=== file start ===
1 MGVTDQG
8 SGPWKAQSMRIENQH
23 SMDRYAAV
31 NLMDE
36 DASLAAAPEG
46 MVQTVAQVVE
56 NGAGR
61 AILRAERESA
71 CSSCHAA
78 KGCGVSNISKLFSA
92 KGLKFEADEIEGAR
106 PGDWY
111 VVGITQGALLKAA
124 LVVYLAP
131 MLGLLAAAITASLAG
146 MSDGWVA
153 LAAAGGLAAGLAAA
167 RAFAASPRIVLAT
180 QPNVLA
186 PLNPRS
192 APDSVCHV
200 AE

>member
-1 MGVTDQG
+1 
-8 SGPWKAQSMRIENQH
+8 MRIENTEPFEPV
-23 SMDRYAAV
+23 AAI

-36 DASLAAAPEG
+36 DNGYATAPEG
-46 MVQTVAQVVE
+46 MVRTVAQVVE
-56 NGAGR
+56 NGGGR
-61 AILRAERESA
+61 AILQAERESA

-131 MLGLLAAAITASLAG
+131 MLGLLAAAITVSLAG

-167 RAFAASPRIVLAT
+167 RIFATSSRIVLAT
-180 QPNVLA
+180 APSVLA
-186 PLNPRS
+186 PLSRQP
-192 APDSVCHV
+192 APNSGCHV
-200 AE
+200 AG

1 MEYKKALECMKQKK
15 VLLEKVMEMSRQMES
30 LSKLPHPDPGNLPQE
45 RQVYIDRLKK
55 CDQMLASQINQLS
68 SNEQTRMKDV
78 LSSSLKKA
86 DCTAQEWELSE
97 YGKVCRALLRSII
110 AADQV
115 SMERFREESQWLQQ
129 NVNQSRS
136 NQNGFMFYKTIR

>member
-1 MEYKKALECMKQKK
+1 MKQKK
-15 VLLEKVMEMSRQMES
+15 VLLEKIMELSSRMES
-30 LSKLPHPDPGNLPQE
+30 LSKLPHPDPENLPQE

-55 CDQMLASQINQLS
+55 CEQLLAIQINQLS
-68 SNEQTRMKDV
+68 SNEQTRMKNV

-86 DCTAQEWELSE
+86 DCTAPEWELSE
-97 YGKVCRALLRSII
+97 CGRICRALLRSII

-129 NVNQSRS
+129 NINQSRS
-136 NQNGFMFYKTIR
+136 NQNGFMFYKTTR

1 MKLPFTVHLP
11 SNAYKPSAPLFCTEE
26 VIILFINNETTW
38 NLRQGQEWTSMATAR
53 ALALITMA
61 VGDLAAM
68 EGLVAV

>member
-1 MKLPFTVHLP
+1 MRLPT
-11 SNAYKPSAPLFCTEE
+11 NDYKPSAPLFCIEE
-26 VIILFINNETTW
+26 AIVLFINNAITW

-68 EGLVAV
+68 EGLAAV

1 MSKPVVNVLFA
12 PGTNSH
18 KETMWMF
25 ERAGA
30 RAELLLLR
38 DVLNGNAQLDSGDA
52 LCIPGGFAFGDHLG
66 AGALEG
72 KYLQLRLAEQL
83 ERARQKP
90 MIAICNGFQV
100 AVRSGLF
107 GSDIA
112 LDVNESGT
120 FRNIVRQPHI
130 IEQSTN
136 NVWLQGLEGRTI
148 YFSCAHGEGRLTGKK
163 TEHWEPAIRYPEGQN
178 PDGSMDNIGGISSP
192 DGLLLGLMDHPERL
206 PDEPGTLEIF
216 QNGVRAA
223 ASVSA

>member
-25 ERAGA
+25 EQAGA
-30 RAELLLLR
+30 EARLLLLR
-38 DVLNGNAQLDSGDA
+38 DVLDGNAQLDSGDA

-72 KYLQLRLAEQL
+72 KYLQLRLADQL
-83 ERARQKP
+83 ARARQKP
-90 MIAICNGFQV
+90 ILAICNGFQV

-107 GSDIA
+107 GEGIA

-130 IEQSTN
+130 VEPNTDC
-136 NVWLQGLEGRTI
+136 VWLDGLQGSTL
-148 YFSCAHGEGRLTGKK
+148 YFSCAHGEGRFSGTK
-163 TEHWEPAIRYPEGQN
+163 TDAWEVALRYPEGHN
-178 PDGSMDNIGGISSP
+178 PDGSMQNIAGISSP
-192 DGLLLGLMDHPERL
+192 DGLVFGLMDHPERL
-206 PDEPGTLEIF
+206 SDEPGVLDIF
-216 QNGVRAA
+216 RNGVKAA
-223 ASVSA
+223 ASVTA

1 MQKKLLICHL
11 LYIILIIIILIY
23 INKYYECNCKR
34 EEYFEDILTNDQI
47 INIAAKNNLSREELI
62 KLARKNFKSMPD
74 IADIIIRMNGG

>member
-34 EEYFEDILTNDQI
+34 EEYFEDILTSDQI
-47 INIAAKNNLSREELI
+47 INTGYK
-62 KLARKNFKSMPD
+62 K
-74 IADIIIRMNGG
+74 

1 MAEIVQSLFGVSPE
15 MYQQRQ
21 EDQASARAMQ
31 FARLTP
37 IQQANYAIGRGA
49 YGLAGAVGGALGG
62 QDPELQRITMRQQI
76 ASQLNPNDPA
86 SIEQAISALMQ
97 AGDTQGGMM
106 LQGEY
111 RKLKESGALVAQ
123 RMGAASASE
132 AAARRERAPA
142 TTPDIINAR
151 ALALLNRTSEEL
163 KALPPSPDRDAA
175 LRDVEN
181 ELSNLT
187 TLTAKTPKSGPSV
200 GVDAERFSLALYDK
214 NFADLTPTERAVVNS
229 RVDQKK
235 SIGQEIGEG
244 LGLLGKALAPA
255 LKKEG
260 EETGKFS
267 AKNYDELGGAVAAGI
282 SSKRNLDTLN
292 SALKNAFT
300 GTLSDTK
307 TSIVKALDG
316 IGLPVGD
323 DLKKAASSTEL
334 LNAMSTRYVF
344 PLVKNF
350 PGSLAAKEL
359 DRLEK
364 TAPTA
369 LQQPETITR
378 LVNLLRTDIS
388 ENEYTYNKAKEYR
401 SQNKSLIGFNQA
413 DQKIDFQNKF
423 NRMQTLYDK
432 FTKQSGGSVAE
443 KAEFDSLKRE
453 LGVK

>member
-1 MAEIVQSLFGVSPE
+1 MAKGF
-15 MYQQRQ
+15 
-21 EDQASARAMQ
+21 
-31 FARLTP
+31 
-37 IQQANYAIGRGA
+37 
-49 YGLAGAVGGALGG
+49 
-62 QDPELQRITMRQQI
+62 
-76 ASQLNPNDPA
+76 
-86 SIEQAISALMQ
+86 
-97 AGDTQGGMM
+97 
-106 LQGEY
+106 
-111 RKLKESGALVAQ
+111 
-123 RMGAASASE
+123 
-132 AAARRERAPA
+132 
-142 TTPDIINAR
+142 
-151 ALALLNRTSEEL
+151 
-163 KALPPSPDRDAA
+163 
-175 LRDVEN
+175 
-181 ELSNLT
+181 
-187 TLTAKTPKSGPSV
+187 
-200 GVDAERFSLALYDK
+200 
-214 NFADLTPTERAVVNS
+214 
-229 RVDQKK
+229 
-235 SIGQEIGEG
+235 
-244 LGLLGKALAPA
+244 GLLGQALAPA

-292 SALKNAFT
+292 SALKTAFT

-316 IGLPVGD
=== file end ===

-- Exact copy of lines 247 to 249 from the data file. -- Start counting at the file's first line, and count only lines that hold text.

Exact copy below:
+132 
-142 TTPDIINAR
+142 